Long time no post!  It’s been about a week since I’ve been home.  It’s been interesting.  I started out feeling great on Tuesday of last week but I noticed that my stoma was outputting.  It’s supposed to working constantly and it hadn’t really done anything for several hours.  My mom and I were driving home so I don’t know if it was lack of moving, being cramped up, or what.  It took use 5 hours to make the 3 hour drive because of stops to get out and move around!  Wednesday I was incredibly nauseous and that continued into Thursday.  It made me not want to eat or drink anything!  And my taste buds are off from anesthesia (I’m guessing) – everything tastes too sweet.  Certain things just shouldn’t be sweet!  I also had some slight abdominal pain.  I finally called my surgeon’s office and they sent me to the emergency room.  They were worried that I had a blockage developing.  This can happen when the small intestines stop operating or when food literally gets stuck in the small intestines.  One CAT scan and six hours later, I found out that I have a fat hernia, which is nothing to worry about, and no blockages!  I had to actually ask what a hernia was.  Of course I had heard of but it’s just one of those terms I never gave much though about.  In case anybody wants to know, a hernia is when some substances breaks through a hole in the abdominal fascia.  If it’s intestines, that’s bad because the blood supply can be cut off.  Fat is not as much of a concern.  I also found out what an intestinal blockage would like like on a CAT scan.  Apparently the small intestines collapse at the point after the blockage occurs.  This would happen even if you had food or if you didn’t have food.  I was worried as I had only eaten one piece of bread that day.  When I was in the ER at the hospital I got Zofran (anti-nausea drug) and a bag if IV fluids.  I got juiced!  I was very glad to get IV fluids as dehydration is an issue with stomas.  I think only 75% of water absorption happens in the small intestine.  The rest happens in the colon, which I don’t have any more.  Several people suggested that the pain meds were causing nausea.  I was only taking the medication at night so I wasn’t convinced they were the problem.  I didn’t take them one night and the  next day, I was barely nauseous.  I’m not sure if the pills were causing problems or if the nausea was just part of general recovery.

And I learned an important pro-tip…do not go to the ER on a Friday.  Everyone comes out of the woodwork!!  I would much rather be a non-priority patient and wait two hours instead of being seen immediately, however I would also like to go to the ER when it’s not jam packed and not wait two hours ;).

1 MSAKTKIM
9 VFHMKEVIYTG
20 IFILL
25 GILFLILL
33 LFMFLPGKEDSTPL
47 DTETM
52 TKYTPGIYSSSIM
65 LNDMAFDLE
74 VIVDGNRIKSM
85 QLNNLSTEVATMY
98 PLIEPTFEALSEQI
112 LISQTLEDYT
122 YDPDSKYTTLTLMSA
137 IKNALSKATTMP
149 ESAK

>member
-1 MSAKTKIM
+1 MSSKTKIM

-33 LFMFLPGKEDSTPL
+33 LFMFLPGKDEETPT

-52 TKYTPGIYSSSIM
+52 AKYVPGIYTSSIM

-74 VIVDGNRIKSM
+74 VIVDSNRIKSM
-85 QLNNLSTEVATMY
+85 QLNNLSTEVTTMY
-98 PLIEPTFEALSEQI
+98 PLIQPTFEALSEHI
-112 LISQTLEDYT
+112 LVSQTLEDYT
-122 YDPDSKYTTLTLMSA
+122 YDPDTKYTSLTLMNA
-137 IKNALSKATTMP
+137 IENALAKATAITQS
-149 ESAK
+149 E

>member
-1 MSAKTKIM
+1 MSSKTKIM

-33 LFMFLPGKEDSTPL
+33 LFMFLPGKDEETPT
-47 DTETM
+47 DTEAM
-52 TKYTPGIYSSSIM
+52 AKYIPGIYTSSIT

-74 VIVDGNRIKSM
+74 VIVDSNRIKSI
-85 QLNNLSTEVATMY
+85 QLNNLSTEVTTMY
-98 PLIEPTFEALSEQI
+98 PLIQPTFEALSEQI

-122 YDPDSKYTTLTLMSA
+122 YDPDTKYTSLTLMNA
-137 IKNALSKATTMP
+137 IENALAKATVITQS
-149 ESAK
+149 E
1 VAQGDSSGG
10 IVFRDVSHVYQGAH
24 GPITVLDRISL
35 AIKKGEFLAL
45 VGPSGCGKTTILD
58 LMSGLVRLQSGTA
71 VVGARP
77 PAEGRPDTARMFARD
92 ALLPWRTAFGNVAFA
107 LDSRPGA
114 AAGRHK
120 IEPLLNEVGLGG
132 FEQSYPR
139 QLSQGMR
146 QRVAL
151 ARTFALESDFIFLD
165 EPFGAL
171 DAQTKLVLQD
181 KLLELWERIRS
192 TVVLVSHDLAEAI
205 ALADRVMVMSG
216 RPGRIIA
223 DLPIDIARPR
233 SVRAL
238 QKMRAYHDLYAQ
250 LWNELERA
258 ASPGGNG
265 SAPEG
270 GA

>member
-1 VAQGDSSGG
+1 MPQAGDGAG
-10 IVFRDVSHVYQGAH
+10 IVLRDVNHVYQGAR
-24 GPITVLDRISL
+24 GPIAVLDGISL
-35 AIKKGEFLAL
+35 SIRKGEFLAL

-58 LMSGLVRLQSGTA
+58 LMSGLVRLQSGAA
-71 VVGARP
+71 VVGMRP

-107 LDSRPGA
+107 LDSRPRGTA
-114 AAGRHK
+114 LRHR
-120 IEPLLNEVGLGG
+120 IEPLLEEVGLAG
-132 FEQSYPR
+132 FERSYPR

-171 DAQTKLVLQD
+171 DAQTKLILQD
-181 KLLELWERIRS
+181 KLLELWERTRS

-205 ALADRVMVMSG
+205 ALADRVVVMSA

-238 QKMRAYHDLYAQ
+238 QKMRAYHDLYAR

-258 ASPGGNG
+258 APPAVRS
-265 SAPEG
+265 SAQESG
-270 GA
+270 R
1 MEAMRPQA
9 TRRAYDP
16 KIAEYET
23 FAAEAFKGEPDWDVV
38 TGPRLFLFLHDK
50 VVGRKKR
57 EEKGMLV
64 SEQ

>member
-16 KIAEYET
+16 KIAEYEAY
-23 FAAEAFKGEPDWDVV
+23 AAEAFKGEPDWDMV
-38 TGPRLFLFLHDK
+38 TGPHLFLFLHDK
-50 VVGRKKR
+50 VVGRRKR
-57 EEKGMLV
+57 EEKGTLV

I won’t lie.  It was a bit of a rough week, mainly from the nausea and feeling so weak.  With that, I have been thinking alot about my situation.  Pain/ discomfort (to a point) I can deal with.  But I cannot stand feeling so weak.  I had thought about surgery for quite awhile before actually having it.  However now I’m actually living with having a stoma (albeit temporary) and the ramifications of my life being changed.  I have to worry about the bag disconnecting, leaking, being gassed up, and having to empty it about 8 times a day (and at least once at night).  Hopefully in the long run my life will not be changed that much, but it will be different.  And whatever happens, it will likely be better than having uncontrolled UC.    And, as mentioned in a previous post, even the surgeons said my colon was pretty messed up and I was pretty sick.   Even with all of that, I’m still feeling some mourning.  I don’t regret having surgery as I believe it was the best option for me, however I do regret having to have to make that decision in the first place.  I think the main driver of those feelings has been the nausea and feeling so weak.  The past few days I have been feeling alot stronger (probably because I’ve been eating more) and feeling stronger is bringing up my spirits.

So right now I’m doing relatively well.  Seeing me somewhere out there in the world, you wouldn’t know I had major surgery ten days ago.  I just walk a bit too slowly.  I also sleep alot.  I typically go to bed a bit too late, sleep until 10, eat, then go back to sleep.  I’m still on a soft diet, although I’m eating more solid foods now.  Today I had some grilled chicken!  By the end of the week, I want some JETs pizza (local pizza chain) :).  I can only eat cheese pizza as most toppings are on my nono list.  And I also have that weird taste problem which makes everything taste a bit sweet.  It so weird!  So everything is progressing as expected (even with the short blockage testing) and I’m doing pretty well!